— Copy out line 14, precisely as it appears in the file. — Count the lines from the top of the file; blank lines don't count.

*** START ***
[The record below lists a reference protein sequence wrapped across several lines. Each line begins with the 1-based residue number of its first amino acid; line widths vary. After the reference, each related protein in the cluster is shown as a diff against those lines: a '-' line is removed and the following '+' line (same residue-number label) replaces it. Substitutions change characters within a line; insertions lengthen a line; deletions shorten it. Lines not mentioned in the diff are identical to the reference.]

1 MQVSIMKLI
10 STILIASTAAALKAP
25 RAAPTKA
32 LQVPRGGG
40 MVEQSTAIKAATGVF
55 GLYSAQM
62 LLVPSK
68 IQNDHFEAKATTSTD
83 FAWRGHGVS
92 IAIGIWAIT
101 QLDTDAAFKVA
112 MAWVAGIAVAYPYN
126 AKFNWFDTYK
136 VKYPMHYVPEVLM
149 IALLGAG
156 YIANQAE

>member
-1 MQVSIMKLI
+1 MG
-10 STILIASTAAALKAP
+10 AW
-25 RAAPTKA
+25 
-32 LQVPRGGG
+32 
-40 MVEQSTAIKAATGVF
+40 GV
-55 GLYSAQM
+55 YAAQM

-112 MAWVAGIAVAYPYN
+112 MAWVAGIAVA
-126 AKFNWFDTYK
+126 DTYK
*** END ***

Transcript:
126 AKFNWFDTYK